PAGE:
And as if it was meant to be, FantasyRide has been invited to 'You're Beautiful, Woman', an event put together by some fabulous ladies including Ronke Adeyemi over at The Musings of Ondo Lady blog. This annual event celebrates black female beauty inside and out and aims to motivate and inspire women to recognise their own self worth in every avenue of their lives. There will be seminars and workshops covering topics such as styling, fashion, natural hair and beauty, relationships, fitness, financial advice and inner beauty. It takes place on Saturday 15 August at Highgate Newton Community Centre. Tickets are only £5 so see the website for more information: Hope to see you there!



  1. My quick thoughts.

    I think women have lost alot of their identity, since the begining of feminism. All though there is talk of a 'crisis of masculinity', for my mind women are going through an identity crisis aswell. Shall i be a mum? A sex symbol? Enterprenuer? I know, I can be all three! "Girl Power"

    One of the options promoted by hip hop is objetification. It looks glamorous and sexy and doesn't require a huge amount of talent. These women command a lot of power, and make alot of money - surely the respect will follow.

    But these women dance at the whim of a man, and all for a couple dollars - where is the power there? Who is going to respect that?! Not even the poorest man alive will respect that - understand yeah, but never respect.

    We have seen what happens when people have a lack of respect for people - slavery, murder and sadly, rape is another by product. Of course these actions cannot be excused, but maybe you understand the pattern. People need to respect people point blank. This also includes self respect!

    (Inner beauty, that term makes me laugh. It is like some poor substitute for beauty, the outer kind.)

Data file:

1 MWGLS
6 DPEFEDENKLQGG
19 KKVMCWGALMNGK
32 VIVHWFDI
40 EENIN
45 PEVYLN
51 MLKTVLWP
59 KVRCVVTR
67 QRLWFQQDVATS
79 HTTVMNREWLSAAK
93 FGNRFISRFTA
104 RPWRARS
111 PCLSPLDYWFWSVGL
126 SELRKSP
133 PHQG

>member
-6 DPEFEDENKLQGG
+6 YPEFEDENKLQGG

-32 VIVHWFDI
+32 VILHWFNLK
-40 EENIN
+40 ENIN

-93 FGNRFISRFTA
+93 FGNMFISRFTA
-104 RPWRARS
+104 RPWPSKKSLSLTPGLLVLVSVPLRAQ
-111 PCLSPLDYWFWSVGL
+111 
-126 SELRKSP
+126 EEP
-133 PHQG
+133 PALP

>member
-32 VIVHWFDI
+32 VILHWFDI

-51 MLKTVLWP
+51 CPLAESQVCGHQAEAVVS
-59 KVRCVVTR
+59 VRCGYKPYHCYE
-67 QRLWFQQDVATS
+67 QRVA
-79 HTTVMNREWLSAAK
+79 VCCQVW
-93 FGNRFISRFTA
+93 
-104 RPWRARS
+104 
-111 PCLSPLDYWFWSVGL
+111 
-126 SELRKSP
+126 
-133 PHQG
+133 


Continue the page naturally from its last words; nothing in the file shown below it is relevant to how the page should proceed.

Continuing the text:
2. Fabulous post! Keep up the great work :)

  3. i do think that these video chicks r ruining the perception of women, however, i can't place the blame solely on them.

    We live in a society where many young women only have that single mother of 5 or whatever to look up to and she doesn't look happy with her life. Then you see these video chicks on TV and though their modesty is basically exposed, they still look in control and they actually look happy. They get all the attention from guys and though it's for the wrong reasons, it doesn't stop the average girl on road wanting some of that 'empowerment'. That's why the way girls dress these days is appalling (i feel like a granny saying that but it's true! lol) We are always told 'sex sells' but it's not just Hip Hop and RnB telling us this, it's all over the media and so women feel the need to be sex symbols.

    It's all about self-respect and respect for others but unfortunately in the world we live in...that is easier said than done.

    nice blog post btw;-)

  4. Thanks for your comments guys, always interesting to hear different points of view. Anon makes a good point about identity. I think it has been confused over the years or never really set; feminism mistaken with lesbianism and male hate, are traditional values of being a wife and mother now redundant in the 21st century of female independence and careerism and what is female power exactly? This ties into the comment by SnS - women aspire to what society deems as powerful even if it means making money by being objectified. Maybe female power needs to be re-defined and that will only come with other females setting examples of how to be successful and respect yourself at the same time. I know the Obama's are becoming the over-used example of black power and achievement but it's true, Michelle Obama is now considered a role model for young women. Debra Lee - president of BET, Jessica Huie - journalist and CEO of Colourblind cards, journalist and PR specialist, Baroness Scotland - attorney general for England, Wales and Northern Ireland, just a few examples of powerful black women in the spotlight. While their names may not be as well known as the Melissa Ford's and 'Buffy the Body's of this world, it is important that women like these have space in our column inches, television screens and online pages if we are going to change the perception of women in society for the better.

    P.S. Do I sound like Miss World?